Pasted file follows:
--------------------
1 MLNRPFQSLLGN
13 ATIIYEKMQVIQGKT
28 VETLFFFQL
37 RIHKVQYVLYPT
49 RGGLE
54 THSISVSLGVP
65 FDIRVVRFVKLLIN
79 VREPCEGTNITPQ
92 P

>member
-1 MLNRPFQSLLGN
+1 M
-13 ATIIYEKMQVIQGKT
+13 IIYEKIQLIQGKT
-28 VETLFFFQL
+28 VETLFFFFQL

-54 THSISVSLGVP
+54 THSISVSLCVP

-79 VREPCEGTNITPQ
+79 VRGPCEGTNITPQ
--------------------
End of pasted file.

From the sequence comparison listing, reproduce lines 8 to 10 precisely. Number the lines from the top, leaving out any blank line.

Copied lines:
79 VREPCEGTNITPQ
92 P

>member